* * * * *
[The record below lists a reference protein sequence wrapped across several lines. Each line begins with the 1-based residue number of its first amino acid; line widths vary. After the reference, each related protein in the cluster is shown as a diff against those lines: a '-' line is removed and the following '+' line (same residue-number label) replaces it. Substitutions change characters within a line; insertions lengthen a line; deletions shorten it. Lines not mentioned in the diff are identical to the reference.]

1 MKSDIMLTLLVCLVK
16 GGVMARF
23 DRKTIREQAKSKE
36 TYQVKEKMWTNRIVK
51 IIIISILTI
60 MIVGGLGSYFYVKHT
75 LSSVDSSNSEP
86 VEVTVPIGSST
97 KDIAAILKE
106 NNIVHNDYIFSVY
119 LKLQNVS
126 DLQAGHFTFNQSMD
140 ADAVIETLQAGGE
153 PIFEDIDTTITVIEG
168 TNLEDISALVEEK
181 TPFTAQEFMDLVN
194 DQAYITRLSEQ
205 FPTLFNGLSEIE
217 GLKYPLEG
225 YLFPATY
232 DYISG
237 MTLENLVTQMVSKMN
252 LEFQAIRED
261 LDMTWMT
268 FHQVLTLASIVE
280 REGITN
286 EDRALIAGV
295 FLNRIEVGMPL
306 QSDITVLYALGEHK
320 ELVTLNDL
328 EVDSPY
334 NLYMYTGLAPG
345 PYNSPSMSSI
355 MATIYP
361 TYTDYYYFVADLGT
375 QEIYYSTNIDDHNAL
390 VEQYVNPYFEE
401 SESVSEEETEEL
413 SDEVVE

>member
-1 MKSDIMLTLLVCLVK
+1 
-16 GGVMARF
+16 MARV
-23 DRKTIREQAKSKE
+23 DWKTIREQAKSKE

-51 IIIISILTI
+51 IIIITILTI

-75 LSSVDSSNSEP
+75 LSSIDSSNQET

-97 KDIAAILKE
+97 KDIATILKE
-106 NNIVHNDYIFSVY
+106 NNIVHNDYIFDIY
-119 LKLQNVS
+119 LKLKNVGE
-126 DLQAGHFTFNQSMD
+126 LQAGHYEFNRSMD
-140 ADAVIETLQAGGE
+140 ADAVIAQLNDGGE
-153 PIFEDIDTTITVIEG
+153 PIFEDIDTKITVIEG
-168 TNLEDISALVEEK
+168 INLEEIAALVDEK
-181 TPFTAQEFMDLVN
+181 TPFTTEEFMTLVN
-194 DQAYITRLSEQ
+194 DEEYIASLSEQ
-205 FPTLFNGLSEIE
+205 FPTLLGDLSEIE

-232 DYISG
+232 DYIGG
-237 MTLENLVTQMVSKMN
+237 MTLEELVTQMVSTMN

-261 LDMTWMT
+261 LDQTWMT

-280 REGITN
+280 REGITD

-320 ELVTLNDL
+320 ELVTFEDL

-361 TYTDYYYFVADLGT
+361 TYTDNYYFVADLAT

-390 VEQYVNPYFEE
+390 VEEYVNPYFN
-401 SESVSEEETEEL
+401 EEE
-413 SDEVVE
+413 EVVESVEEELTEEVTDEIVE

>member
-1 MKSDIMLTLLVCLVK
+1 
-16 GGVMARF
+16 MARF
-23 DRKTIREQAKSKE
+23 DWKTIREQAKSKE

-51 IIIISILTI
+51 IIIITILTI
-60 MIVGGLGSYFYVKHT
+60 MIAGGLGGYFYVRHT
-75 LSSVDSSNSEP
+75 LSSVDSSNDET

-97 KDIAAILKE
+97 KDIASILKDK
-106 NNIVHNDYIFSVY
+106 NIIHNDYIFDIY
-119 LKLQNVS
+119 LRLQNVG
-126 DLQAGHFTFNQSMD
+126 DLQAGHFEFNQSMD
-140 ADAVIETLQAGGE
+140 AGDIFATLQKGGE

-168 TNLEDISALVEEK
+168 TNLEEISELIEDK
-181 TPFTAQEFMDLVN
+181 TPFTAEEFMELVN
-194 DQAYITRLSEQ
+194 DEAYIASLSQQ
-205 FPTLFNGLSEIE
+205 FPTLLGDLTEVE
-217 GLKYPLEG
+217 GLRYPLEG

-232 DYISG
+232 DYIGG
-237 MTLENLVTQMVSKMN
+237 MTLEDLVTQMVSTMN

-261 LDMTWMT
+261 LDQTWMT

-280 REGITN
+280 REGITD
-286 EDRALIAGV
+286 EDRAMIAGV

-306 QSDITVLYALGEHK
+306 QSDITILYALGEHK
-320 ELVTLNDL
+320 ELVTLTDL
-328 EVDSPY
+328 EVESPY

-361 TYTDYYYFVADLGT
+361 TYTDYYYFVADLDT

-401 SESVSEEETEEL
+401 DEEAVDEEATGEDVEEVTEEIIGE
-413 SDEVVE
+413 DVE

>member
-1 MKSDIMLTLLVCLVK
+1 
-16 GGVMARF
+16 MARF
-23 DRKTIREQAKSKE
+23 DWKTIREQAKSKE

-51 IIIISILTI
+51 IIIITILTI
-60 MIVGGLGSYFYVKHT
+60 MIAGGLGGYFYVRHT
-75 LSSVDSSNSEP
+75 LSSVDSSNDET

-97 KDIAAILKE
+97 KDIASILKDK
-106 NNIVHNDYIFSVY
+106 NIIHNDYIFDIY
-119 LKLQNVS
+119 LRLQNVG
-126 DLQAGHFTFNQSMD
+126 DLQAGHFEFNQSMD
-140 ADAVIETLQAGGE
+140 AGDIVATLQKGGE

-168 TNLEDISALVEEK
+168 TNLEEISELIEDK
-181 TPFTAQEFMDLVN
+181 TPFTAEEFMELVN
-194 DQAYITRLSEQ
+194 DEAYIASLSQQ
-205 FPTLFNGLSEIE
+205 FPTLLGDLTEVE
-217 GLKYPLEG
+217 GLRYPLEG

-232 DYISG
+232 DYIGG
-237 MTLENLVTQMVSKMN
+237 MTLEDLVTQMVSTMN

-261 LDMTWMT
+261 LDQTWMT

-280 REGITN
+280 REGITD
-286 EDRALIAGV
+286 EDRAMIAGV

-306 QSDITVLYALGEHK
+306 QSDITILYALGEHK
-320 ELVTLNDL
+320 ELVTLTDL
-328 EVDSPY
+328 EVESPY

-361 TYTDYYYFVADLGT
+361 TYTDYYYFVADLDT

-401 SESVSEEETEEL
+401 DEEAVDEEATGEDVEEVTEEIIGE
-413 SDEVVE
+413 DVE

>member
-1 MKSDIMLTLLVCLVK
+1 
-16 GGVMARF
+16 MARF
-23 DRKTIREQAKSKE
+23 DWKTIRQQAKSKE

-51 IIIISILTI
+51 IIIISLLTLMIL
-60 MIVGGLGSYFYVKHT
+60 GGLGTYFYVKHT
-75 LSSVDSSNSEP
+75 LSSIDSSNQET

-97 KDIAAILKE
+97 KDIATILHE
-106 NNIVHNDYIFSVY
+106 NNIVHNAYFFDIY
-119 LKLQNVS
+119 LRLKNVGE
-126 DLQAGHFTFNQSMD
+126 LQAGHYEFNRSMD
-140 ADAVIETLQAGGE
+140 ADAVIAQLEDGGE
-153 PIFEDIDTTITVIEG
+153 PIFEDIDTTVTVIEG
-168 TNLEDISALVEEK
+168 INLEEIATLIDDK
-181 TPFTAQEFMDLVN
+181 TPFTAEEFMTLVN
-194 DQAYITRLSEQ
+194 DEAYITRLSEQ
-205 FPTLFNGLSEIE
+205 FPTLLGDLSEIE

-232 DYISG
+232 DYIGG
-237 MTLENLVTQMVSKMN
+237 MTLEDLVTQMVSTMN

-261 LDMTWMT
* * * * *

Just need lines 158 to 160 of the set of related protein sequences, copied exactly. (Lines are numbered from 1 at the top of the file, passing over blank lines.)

-97 KDIAAILKE
+97 KDIASILKDK
-106 NNIVHNDYIFSVY